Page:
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What an outbreak of avian influenza in humans would look like and how we can deal with it

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.Covid has put us in a pandemic scenario that virologists and epidemiologists warning about for years. One of the candidate viruses to give us a scare was then – and is now – avian influenza. The ability of the virus to reach other species has been demonstrate, although it has not yet made the definitive leap that could really worry us.

“There was a wave between 2004 and 2015 of human detection of avian influenza, which is when surveillance was improving, then there were years of calm since 2016. Now it is resurgent, but we have not reached the levels of bird flu of that time,” says immunologist and virologist Margarita del Val.

What an outbreak of avian influenza in humans would look like and how we can deal with it

Epidemiologist Daniel López Acuña points out that “the appearance of cases of avian influenza A(H5N1). In humans in Cambodia, which has been reported to the WHO. Is worrying because of the potential for massive human-to-human transmission. Which could represent a major pandemic risk”. According to this expert. The increase in cases among wild birds and the risk of transmission to domestic birds have already been seen with concern. Even more worrying has been the presence of H5N1 in mammals, both wild and in breeding centres such. As the mink farm in Galicia that was affected by the infection,” adds the epidemiologist.

“Is it spreading more in mammals?” asks Margarita del Val, “Yes. But mammals were not being monitore as much before. Is it spreading more in South America. Yes, but now it is being monitored more in South America,” she says.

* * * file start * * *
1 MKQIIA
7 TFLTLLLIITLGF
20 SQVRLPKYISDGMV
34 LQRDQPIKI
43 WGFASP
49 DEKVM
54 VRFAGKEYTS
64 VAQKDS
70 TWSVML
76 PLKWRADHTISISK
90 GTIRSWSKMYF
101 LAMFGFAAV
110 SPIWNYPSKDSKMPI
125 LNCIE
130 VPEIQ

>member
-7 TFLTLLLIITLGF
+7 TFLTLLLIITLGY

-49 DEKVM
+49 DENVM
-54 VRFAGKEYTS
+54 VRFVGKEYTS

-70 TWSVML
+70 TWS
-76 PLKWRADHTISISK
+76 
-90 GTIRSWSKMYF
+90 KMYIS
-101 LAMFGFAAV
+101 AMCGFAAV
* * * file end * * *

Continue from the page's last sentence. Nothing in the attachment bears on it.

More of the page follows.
What an outbreak of avian influenza in humans would look like and how we can deal with it

For the scientist, one of the lessons learned from Covid’s experience is that surveillance is now being steppe up. For Margarita del Val. The two current related cases in Cambodia “would not yet imply human-to-human transmission because it is also compatible that they may have been infecte. As there are examples in the recent past. Maybe one is more vulnerable than another.

Both experts, who have been giving us the keys to the Covid pandemic for years. Say that the most important thing is surveillance, because the leap from bird flu to humans would be very worrying given its very high mortality. “It is good that there is this surveillance, because having the information is important. We don’t fully know the dynamics of bird flu transmission to people. There were twelve years during this century in which there was a lot of transmission to people. There was an average of 70 cases per year with 53% mortality between 2004 and 2015,” recalls Del Val.

What if it makes the leap to humans?

Although, as the virologist points out, it is not known how bird flu is transmitted to humans it is known what it needs to multiply successfully. “In people who get the virus as far as the lungs, it can multiply and leave them in shambles. That’s why it has such a high mortality rate. If the virus were to multiply also in the upper respiratory tract, it would infect more people, and perhaps many would be in a mild condition, although we don’t know that. But what is clear is that there would be a lot of human-to-human transmission,” he says.

Birds have a different respiratory system to mammals and the virus would have to make changes at the molecular level in order to multiply in humans in the upper respiratory tract. “We know, at the molecular level, the changes in the virus that would make the jump to humans possible.